The Continuing Rise of Neither/Nor Voters
A record share of Americans—43 percent—now consider themselves independent voters, and initial identification with the Democratic Party appears to be at its lowest since the 1950s, according to new Gallup data, trends that may shape the way 2016 presidential hopefuls try to appeal to primary voters without alienating those who wait for the general election.
The trends don't signal the imminent end to two-party dominance, said Frank Newport, Gallup's editor-in-chief. “Practically speaking, we’ve got the primary system and many other barriers to a third-party candidate being a serious candidate in a presidential election.”
Still, Newport said, “I think it does indicate that there might be more of an openness to a third-party candidate than in the past (or) an independent candidate,” though at the national level a successful independent candidate also likely would need great wealth and wide name recognition.
The latest findings come from aggregate data from 15 Gallup telephone polls conducted over the course of 2014 and amid voter frustration with partisan gridlock and government dysfunction.
Self-identified Democrats still outnumber Republicans, 30 percent to 26 percent. But the trend toward the independent label has been worse for the Democratic Party, whose identification has fallen six percentage points during Barack Obama’s tenure as president; since 2008, Republican identification has fallen two percentage points.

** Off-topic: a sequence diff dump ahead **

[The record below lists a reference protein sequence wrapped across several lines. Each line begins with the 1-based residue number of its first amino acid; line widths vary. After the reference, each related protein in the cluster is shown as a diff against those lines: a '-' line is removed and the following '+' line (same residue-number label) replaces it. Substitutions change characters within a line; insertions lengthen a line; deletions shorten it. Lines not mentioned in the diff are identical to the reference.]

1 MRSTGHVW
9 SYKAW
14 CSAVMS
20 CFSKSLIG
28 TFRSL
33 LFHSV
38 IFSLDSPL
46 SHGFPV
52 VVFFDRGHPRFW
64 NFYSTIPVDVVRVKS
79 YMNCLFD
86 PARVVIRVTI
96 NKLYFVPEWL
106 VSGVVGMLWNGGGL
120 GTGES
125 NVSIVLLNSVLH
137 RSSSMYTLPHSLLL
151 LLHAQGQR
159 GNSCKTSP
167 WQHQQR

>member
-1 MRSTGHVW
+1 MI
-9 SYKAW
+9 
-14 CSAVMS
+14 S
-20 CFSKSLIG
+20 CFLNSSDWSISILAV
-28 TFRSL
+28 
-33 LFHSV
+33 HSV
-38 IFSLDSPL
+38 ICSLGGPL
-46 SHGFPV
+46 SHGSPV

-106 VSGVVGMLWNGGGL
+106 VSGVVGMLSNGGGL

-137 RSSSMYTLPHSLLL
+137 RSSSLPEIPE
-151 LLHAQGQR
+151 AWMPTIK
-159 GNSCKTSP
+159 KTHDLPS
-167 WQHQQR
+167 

Independents tended to lean more toward the Republicans, the surveys showed. Forty-five percent of those surveyed identified themselves as Democrats or Democrat-leaners, while 42 percent said they were Republicans or Republican-leaners.
“It doesn’t mean we’re not more polarized than we have been,” Newport said, because within the two major parties “what we’re left is hardcore groups on either side that are pretty intransigent” while, when pressed on their ideological beliefs, independents tend to lean toward one party or the other.
Looking ahead to 2016, Newport said, voters' growing disaffection with the party system could depress turnout. It also could complicate candidates' strategy. “There actually may be more of a challenge here if you shrink the core party base, and then you have to do the flip and suddenly be appealing to a more general electorate.”
The polling comprised a combined random sample of 16,479 adults nationally, with a margin of error of plus or minus 1 percentage point.